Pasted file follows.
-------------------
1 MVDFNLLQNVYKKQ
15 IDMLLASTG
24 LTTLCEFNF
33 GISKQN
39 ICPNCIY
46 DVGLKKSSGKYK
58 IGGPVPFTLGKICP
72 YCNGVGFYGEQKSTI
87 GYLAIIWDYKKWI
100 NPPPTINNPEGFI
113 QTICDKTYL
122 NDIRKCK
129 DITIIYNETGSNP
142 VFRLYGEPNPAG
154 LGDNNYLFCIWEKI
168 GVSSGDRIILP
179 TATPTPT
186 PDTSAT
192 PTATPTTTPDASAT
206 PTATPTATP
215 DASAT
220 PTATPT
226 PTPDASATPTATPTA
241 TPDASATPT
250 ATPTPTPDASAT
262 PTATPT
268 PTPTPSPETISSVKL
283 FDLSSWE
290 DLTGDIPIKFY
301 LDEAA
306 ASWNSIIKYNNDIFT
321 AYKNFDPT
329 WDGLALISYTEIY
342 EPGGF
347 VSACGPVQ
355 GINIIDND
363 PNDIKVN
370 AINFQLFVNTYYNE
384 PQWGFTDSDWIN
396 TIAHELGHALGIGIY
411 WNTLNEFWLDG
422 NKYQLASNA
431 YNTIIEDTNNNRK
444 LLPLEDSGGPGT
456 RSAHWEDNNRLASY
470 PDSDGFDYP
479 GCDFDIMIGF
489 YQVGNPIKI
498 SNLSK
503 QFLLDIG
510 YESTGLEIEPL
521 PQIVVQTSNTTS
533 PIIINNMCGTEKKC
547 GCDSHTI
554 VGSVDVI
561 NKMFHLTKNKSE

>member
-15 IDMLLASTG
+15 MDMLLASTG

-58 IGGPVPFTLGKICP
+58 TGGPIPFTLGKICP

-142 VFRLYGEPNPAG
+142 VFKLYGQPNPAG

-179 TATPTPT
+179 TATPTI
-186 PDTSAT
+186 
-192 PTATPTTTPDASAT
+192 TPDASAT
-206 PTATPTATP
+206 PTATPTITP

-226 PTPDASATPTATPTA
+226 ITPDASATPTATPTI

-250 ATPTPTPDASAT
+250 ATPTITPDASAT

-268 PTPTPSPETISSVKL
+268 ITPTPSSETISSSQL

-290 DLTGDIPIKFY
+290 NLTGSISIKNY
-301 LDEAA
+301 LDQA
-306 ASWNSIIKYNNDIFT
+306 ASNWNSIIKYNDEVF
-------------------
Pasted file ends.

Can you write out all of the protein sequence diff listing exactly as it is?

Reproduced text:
1 MVDFNLLQNVYKKQ
15 IDMLLASTG
24 LTTLCEFNF
33 GISKQN
39 ICPNCIY
46 DVGLKKSSGKYK
58 IGGPVPFTLGKICP
72 YCNGVGFYGEQKSTI
87 GYLAIIWDYKKWI
100 NPPPTINNPEGFI
113 QTICDKTYL
122 NDIRKCK
129 DITIIYNETGSNP
142 VFRLYGEPNPAG
154 LGDNNYLFCIWEKI
168 GVSSGDRIILP
179 TATPTPT
186 PDTSAT
192 PTATPTTTPDASAT
206 PTATPTATP
215 DASAT
220 PTATPT
226 PTPDASATPTATPTA
241 TPDASATPT
250 ATPTPTPDASAT
262 PTATPT
268 PTPTPSPETISSVKL
283 FDLSSWE
290 DLTGDIPIKFY
301 LDEAA
306 ASWNSIIKYNNDIFT
321 AYKNFDPT
329 WDGLALISYTEIY
342 EPGGF
347 VSACGPVQ
355 GINIIDND
363 PNDIKVN
370 AINFQLFVNTYYNE
384 PQWGFTDSDWIN
396 TIAHELGHALGIGIY
411 WNTLNEFWLDG
422 NKYQLASNA
431 YNTIIEDTNNNRK
444 LLPLEDSGGPGT
456 RSAHWEDNNRLASY
470 PDSDGFDYP
479 GCDFDIMIGF
489 YQVGNPIKI
498 SNLSK
503 QFLLDIG
510 YESTGLEIEPL
521 PQIVVQTSNTTS
533 PIIINNMCGTEKKC
547 GCDSHTI
554 VGSVDVI
561 NKMFHLTKNKSE

>member
-15 IDMLLASTG
+15 MDMLLASTG

-58 IGGPVPFTLGKICP
+58 TGGPIPFTLGKICP

-142 VFRLYGEPNPAG
+142 VFKLYGQPNPAG

-179 TATPTPT
+179 TATPTI
-186 PDTSAT
+186 
-192 PTATPTTTPDASAT
+192 TPDASAT
-206 PTATPTATP
+206 PTATPTITP

-226 PTPDASATPTATPTA
+226 ITPDASATPTATPTI

-250 ATPTPTPDASAT
+250 ATPTITPDASAT

-268 PTPTPSPETISSVKL
+268 ITPTPSSETISSSQL

-290 DLTGDIPIKFY
+290 NLTGSISIKNY
-301 LDEAA
+301 LDQA
-306 ASWNSIIKYNNDIFT
+306 ASNWNSIIKYNDEVF